Ben Wa Vaginal Balls in '50 Shades Darker' Give Kegel Muscles Hell

There are a number of reasons why critics are saying Fifty Shades Darker surpasses its predecessor, but the most compelling points to a pair of silver spheres known as Ben Wa balls. The BWBs, as we’ll call them, spent most of their time nestled in Anastasia Steele’s “most private area,” as The Guardian coyly pointed out in a list of the film’s most ridiculous moments. There is, however, nothing ridiculous about BWBs, which have a long history of inducing sexual pleasure and giving vaginal muscles a serious workout — which are not mutually exclusive events.

When they’re used as sex toys, the balls, which range from one inch (normal size) to two inches in diameter (“Extra Large Extreme”), are pushed into the female vagina all the way back to the cervix, the opening at the end of the canal that leads to the uterus. They usually come in a pair — one hollow and one slightly weighted — and the lighter of the two is inserted first, followed by the heavier one, which anchors the pair in place. There, they sit comfortably and vibrate as the body moves. These vibrations are thought to induce gentle waves of pleasure, as Ms. Steele illustrated by shuddering with every step she took at the masquerade charity ball. The waves are not so intense, however, that they cripple the bearer with orgasms — which explains their original function: to tease.

“I’m not putting those up my butt.”

Teasing is a key part of Christian Grey’s sexual strategy, and it’s a scientifically sound one as well: A healthy amount of foreplay — all of the arousing activities leading up to sex — was shown to be a key factor in successful long-term relationships by a study in the Journal of Sex Research in 2016. Though their origin is hazy, it’s thought that BWBs were originally developed in order to practice sexual discipline by followers of Taoism, whose beliefs about sex largely center around the controlled release of sexual energy.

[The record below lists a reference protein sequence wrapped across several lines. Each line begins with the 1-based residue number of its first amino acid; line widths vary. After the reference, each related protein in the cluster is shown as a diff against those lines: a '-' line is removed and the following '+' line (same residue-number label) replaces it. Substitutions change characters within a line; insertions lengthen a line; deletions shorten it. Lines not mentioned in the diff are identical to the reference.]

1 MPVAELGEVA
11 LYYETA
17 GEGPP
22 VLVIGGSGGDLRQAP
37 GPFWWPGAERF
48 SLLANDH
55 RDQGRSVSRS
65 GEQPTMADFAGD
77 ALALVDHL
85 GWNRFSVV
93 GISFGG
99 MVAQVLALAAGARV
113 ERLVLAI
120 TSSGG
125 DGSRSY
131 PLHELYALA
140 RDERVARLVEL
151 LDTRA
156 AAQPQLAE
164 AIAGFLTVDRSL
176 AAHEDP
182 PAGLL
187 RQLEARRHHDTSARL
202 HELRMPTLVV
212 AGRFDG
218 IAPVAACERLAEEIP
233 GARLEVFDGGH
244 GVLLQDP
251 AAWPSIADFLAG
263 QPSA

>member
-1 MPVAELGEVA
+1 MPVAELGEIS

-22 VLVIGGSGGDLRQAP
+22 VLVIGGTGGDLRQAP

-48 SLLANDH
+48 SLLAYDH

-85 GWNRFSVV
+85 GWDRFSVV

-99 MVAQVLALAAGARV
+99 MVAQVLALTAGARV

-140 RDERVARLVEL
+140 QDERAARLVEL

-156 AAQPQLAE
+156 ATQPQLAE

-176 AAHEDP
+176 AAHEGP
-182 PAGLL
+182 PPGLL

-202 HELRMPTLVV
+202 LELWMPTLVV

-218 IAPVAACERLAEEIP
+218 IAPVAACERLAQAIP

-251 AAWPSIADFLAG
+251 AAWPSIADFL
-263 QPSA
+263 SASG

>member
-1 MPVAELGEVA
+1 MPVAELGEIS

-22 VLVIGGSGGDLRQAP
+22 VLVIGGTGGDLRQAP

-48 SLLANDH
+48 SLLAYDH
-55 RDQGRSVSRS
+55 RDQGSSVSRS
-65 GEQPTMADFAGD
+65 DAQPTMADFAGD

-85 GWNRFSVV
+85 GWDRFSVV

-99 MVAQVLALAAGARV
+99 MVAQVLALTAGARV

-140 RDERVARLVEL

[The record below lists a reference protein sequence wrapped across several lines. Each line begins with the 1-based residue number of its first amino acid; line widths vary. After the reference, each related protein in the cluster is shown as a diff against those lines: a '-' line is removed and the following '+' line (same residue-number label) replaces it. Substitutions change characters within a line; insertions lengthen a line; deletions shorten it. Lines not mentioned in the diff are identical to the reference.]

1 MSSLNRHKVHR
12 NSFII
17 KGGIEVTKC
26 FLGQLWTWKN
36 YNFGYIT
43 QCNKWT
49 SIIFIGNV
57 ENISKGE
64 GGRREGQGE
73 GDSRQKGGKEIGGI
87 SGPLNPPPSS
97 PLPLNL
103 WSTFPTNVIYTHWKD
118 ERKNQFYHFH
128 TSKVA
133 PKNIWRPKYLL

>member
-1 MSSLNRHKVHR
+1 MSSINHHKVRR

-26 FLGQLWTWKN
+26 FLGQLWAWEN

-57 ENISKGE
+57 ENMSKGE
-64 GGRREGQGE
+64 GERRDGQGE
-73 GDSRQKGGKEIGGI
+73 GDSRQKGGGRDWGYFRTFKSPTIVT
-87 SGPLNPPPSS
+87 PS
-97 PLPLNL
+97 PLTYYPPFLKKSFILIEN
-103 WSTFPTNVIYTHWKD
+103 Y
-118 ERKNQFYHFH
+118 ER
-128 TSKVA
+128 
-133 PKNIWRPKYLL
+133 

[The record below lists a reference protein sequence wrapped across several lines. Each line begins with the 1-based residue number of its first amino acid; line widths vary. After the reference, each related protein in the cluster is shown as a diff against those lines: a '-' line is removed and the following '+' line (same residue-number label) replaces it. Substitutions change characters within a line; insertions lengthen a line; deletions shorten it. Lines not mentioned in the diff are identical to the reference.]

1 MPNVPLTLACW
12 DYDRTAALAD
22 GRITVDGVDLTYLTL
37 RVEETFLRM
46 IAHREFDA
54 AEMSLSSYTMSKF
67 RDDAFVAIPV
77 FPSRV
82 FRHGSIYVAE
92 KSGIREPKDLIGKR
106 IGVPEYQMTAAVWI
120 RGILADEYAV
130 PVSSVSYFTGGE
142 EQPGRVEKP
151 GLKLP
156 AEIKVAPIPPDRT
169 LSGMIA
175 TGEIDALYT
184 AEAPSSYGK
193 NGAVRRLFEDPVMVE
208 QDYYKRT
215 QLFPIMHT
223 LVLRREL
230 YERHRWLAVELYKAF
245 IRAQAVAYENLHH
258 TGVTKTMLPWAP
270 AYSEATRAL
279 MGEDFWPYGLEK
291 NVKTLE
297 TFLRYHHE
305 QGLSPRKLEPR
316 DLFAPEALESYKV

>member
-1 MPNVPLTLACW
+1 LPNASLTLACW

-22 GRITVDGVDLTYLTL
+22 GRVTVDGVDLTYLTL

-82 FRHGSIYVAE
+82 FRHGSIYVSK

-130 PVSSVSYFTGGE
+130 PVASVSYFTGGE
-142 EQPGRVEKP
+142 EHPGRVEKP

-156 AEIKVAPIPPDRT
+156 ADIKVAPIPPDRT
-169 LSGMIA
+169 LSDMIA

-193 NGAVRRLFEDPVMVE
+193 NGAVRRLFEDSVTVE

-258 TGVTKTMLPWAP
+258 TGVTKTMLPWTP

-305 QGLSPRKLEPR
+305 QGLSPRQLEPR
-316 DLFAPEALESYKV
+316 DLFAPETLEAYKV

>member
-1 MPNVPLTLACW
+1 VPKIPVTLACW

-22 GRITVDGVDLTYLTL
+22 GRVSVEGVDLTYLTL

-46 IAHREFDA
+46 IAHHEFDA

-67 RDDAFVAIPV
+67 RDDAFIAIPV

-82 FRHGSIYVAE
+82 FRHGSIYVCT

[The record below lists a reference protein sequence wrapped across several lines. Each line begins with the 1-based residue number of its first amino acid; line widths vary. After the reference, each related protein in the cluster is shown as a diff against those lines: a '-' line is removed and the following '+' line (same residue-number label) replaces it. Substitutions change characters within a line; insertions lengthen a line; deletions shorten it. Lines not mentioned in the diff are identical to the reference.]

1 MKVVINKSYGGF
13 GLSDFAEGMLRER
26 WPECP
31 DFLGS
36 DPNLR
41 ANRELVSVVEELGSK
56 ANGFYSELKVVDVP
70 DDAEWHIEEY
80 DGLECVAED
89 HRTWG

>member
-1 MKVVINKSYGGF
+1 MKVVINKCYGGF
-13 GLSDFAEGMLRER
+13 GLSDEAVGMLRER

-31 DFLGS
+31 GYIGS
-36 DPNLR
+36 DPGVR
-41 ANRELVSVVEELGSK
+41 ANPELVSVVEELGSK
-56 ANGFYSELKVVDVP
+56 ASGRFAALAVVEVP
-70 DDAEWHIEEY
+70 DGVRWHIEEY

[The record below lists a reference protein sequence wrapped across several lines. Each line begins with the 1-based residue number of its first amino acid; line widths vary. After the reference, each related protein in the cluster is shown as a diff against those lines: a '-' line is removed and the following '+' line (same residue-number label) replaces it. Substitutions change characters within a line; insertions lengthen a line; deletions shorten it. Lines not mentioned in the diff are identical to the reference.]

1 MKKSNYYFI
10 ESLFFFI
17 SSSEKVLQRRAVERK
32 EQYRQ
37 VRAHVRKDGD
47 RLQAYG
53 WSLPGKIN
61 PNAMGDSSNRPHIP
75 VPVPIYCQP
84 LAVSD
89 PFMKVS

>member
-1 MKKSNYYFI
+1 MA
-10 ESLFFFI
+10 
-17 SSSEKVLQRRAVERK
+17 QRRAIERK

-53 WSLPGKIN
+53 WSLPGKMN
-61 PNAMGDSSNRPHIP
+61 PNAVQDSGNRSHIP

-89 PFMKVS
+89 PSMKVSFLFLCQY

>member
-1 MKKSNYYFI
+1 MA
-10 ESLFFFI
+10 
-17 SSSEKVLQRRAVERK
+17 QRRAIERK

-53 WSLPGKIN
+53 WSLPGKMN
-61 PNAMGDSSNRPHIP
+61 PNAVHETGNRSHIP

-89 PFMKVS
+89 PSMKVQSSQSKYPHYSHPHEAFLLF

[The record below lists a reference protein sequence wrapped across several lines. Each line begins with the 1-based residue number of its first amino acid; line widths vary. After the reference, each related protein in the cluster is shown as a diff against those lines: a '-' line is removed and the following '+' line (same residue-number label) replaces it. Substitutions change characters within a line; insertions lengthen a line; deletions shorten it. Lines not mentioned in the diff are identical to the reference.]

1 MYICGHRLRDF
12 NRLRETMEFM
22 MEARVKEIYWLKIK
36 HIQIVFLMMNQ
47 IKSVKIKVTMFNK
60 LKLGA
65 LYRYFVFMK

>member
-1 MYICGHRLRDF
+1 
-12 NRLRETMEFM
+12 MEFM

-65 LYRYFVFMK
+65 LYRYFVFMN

Relatedly, the balls are very useful for strengthening the muscles on the pelvic floor (colloquially known as Kegels), which in turn are involved in experiencing pleasure during sex. When they’re referred to as Kegel balls, they’re meant to be used as a tool for vaginal weightlifting: Because the weighted ball falls toward the vaginal opening while a female is standing, she must continually squeeze her Kegel muscles to keep them in place. Giving these muscles a workout increases blood flow to the vagina during sex, improves a woman’s ability to reach orgasm, and increases lubrication and tightness of the vagina, according to a Memorial Sloan-Kettering Cancer Center report. A bonus is that the same muscles are used in holding in urine, so the balls also keep incontinence at bay.

Grey is, by nature, not exactly a thoughtful and generous lover, but by slipping Steele her first pair of silver BWBs, he provided plenty of potential for sexual foreplay and a vaginal workout to boot. Good thing, however, Steele speaks up and says, “I’m not putting those up my butt,” because putting them in the anus is, as the Ultimate Guide to Ben Wa Balls puts it, “a very bad idea.”

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